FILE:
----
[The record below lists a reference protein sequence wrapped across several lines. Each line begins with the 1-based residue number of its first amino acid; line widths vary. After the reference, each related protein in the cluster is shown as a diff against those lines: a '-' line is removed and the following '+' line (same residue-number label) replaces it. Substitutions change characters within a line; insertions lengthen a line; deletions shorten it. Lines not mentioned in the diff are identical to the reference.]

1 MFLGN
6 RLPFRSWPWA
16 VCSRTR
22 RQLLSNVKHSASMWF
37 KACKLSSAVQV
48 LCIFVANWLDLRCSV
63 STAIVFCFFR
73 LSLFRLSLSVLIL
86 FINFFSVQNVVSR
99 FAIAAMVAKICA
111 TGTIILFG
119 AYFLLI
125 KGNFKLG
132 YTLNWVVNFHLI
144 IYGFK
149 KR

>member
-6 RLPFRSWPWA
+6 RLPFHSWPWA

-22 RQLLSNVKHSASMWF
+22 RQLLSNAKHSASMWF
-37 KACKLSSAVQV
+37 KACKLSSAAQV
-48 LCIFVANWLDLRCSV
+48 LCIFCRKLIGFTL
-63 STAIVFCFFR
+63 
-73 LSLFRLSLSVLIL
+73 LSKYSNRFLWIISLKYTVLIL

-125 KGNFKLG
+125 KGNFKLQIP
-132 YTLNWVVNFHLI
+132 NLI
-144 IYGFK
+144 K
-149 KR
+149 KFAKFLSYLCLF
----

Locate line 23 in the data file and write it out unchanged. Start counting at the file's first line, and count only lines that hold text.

-37 KACKLSSAVQV